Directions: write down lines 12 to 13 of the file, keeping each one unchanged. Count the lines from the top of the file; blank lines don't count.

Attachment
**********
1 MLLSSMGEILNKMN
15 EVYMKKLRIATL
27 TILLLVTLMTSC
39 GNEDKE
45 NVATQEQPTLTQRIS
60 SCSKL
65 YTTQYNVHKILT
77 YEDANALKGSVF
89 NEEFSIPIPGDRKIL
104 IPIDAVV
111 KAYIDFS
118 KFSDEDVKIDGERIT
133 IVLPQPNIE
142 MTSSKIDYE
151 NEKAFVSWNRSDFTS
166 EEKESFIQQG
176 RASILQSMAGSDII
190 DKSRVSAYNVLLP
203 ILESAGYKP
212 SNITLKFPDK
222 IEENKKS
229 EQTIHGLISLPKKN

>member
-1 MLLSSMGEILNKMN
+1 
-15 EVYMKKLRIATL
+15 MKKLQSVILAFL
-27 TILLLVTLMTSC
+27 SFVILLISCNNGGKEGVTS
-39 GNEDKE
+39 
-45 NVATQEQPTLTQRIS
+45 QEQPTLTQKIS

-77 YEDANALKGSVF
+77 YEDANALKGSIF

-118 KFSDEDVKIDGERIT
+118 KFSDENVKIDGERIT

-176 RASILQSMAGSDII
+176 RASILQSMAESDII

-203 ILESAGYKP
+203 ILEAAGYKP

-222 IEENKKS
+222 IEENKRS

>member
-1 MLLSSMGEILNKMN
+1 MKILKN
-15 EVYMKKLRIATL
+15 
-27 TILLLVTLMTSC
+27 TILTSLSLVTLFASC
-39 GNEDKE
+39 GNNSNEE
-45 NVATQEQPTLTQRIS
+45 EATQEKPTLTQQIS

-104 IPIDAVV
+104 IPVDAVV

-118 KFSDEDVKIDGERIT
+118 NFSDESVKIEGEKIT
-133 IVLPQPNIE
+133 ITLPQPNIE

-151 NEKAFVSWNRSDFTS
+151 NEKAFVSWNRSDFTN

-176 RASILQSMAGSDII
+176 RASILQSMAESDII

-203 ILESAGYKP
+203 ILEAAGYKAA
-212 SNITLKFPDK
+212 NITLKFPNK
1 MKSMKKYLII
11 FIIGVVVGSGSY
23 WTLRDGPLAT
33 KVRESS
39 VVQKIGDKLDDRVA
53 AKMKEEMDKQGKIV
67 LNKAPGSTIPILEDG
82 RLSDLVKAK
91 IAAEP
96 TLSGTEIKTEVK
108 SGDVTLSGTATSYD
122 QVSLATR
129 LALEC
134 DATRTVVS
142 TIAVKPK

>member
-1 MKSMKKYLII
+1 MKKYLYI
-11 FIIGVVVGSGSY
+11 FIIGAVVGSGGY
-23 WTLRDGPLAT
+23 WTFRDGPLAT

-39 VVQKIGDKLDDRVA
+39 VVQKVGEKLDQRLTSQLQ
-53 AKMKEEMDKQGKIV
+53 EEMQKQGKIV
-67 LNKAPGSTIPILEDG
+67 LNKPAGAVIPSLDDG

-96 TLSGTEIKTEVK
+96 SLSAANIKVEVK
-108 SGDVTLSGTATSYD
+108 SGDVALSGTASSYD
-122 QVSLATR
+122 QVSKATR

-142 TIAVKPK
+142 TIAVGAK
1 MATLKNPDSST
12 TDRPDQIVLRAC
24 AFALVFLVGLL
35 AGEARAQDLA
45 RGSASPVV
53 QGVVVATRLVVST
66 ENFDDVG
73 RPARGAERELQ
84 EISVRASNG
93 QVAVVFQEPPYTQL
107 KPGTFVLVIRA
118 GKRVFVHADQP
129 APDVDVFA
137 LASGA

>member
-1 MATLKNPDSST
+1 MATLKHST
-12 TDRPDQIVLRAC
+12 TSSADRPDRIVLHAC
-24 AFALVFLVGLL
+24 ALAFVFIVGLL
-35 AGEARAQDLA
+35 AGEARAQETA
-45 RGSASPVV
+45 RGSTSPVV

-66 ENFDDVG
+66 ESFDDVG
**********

118 KFSDEDVKIDGERIT
133 IVLPQPNIE